"...Verso has started a new series, Revolutions, to publish (in uniform editions) an anathematized core of thinkers who had no need of the past, but pushed with certainty toward the new: a book series of Mao ("Communism is not love. Communism is a hammer which we use to crush the enemy"), Robespierre, Castro, Ho Chi Minh, Trotsky, plus Jesus Christ and Thomas Jefferson. Now this [unlike the ones represented by the NYRB Classics and Verso's Radical Thinkers series described earlier in the essay] is not an eclectic tradition, though it's a blood-drenched one."
“The Spirit of Revival,” n+1, Number Six (Winter 2008)
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To the editors:
Never mind that capitalism is to blame for the overwhelming share of violence in this era—and how much more so if you factor in the everyday brutality of exploitation? In "The Spirit of Revival," n+1 joins in the reflexive violence-baiting of that system’s revolutionary opponents.
Trotsky and Robespierre part of a “blood-drenched” tradition? No one but a psychopath likes to see blood spilled for its own sake. But this is a world where a lot of it does get spilled quite needlessly all the time, and those who are seeking to change that can’t just shrink from the sight of it. They need to ask on which side, if any, it is being shed in what Marx called the only just war in history: that of the slaves against their masters.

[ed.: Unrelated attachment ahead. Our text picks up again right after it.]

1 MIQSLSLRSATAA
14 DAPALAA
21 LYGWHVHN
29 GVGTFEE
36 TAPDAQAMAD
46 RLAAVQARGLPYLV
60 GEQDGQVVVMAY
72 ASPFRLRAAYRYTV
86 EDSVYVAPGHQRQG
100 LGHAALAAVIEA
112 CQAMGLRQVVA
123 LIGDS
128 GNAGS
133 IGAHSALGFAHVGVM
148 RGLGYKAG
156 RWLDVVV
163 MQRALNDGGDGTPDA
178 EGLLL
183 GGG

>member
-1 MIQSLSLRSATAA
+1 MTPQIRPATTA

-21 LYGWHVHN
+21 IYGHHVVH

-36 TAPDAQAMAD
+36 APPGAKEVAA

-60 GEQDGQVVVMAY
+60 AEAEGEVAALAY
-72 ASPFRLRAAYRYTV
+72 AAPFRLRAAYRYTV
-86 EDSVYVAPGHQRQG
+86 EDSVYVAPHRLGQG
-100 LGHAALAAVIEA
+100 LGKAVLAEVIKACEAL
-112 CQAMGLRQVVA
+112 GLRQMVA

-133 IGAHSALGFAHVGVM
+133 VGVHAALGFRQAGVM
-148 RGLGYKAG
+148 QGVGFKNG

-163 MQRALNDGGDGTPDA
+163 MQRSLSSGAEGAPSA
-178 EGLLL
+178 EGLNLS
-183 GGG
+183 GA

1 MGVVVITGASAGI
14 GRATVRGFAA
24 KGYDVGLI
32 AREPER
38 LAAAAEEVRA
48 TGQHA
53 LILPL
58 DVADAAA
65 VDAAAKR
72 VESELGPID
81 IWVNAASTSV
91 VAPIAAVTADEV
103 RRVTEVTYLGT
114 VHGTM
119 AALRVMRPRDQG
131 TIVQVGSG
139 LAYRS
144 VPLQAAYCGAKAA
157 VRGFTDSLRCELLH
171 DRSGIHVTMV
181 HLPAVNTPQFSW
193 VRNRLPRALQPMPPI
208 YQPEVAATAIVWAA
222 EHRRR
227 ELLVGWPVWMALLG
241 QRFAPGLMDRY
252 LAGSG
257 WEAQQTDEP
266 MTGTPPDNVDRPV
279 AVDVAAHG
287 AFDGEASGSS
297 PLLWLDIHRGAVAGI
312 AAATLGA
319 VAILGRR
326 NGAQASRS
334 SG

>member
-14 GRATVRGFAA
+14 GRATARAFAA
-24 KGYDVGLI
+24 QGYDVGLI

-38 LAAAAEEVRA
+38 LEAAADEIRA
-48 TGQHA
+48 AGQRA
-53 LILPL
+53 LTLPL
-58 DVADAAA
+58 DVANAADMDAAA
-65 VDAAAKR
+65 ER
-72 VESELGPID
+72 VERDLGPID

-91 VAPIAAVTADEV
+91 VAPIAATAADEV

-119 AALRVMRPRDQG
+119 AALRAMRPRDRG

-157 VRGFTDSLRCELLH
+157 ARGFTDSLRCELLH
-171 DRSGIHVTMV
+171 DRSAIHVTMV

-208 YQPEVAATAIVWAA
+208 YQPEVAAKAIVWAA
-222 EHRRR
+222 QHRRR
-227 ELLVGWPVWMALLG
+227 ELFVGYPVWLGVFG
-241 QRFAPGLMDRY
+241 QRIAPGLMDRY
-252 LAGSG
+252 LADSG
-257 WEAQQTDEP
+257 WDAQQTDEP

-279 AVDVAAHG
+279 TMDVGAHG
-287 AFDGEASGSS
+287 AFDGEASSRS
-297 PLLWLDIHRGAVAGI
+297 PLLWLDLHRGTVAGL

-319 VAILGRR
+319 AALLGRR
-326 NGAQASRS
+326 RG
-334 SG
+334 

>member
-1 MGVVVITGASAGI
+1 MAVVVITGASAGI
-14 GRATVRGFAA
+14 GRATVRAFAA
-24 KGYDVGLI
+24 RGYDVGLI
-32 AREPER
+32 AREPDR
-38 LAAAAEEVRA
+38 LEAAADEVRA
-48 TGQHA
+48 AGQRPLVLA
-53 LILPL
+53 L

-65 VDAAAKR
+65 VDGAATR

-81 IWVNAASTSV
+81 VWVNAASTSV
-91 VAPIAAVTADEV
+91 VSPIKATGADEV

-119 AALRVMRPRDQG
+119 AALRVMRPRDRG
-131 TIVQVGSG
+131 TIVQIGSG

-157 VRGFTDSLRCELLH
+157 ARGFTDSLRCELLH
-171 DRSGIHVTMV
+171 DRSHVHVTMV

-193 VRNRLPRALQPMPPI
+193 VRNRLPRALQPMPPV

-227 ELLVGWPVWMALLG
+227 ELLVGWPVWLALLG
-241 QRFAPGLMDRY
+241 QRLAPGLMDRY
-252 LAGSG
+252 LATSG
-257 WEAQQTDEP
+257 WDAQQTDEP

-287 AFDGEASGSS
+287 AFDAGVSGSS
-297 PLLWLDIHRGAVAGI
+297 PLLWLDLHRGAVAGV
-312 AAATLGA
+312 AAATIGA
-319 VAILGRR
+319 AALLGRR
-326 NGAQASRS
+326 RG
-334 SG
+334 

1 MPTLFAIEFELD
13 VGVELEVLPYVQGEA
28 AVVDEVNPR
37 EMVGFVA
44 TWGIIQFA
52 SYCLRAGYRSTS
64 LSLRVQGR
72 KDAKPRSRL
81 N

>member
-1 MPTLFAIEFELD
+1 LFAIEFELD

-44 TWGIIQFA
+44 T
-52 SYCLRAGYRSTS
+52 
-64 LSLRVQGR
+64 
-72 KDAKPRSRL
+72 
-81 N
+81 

And if that war ever had a general, it was Leon Trotsky leading the Petrograd workers in insurrection, and later at the head of the Red Army. Robespierre, of course, helped lead what had been the most pivotal previous campaign in this same struggle. More people were killed on a daily basis in any of Napoleon’s major battles than during the whole of the Paris Terror, but it’s the latter that the exploiters remember as “blood-drenched”—because it was their blood.
As for Mao, Castro, and Ho Chi Minh, Trotsky taught revolutionaries which side to take: against them and their kind to put the working class in power, but alongside them militarily—despite the anti-worker nature of their regimes—to defend collectivized property forms against counterrevolutionaries and the imperialists. By what right or logic do you put Trotsky in the same tradition as the followers of those he led the only revolutionary fight against?
[printed in n+1, Number Seven (Fall 2008)]